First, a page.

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Open Access Highly Accessed Research article

Prediction of protein-protein interactions in dengue virus coat proteins guided by low resolution cryoEM structures

Rupali A Gadkari* and Narayanaswamy Srinivasan

Author Affiliations

Molecular Biophysics Unit, Indian Institute of Science, Bangalore 560 012, India

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BMC Structural Biology 2010, 10:17  doi:10.1186/1472-6807-10-17

Published: 16 June 2010

Abstract

Background

Dengue virus along with the other members of the flaviviridae family has reemerged as deadly human pathogens. Understanding the mechanistic details of these infections can be highly rewarding in developing effective antivirals. During maturation of the virus inside the host cell, the coat proteins E and M undergo conformational changes, altering the morphology of the viral coat. However, due to low resolution nature of the available 3-D structures of viral assemblies, the atomic details of these changes are still elusive.

Results

In the present analysis, starting from Cα positions of low resolution cryo electron microscopic structures the residue level details of protein-protein interaction interfaces of dengue virus coat proteins have been predicted. By comparing the preexisting structures of virus in different phases of life cycle, the changes taking place in these predicted protein-protein interaction interfaces were followed as a function of maturation process of the virus. Besides changing the current notion about the presence of only homodimers in the mature viral coat, the present analysis indicated presence of a proline-rich motif at the protein-protein interaction interface of the coat protein. Investigating the conservation status of these seemingly functionally crucial residues across other members of flaviviridae family enabled dissecting common mechanisms used for infections by these viruses.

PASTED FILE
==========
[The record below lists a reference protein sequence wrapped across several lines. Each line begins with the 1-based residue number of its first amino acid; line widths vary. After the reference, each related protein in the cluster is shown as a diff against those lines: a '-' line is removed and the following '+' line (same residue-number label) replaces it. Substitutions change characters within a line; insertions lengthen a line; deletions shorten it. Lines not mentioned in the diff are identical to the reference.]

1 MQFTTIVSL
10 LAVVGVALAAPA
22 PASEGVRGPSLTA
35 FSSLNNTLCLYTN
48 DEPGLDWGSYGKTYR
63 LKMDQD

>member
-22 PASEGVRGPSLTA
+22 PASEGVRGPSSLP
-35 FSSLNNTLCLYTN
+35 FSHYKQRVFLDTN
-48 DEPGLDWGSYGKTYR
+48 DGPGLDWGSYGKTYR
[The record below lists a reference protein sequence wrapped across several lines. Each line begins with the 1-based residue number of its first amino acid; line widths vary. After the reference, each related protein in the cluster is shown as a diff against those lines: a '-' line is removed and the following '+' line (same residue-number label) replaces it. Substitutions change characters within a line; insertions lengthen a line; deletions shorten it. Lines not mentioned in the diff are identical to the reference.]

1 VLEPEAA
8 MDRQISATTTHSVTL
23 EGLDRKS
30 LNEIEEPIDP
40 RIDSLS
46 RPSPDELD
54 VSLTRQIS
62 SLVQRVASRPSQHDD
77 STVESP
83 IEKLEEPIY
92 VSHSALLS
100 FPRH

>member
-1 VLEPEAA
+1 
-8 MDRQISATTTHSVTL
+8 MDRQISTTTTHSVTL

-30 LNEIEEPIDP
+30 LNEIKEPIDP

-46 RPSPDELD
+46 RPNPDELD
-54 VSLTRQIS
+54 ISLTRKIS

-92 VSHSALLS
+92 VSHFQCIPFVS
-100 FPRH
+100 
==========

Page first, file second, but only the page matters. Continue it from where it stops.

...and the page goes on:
Conclusions

Thus, using computational approach the present analysis has provided better insights into the preexisting low resolution structures of virus assemblies, the findings of which can be made use of in designing effective antivirals against these deadly human pathogens.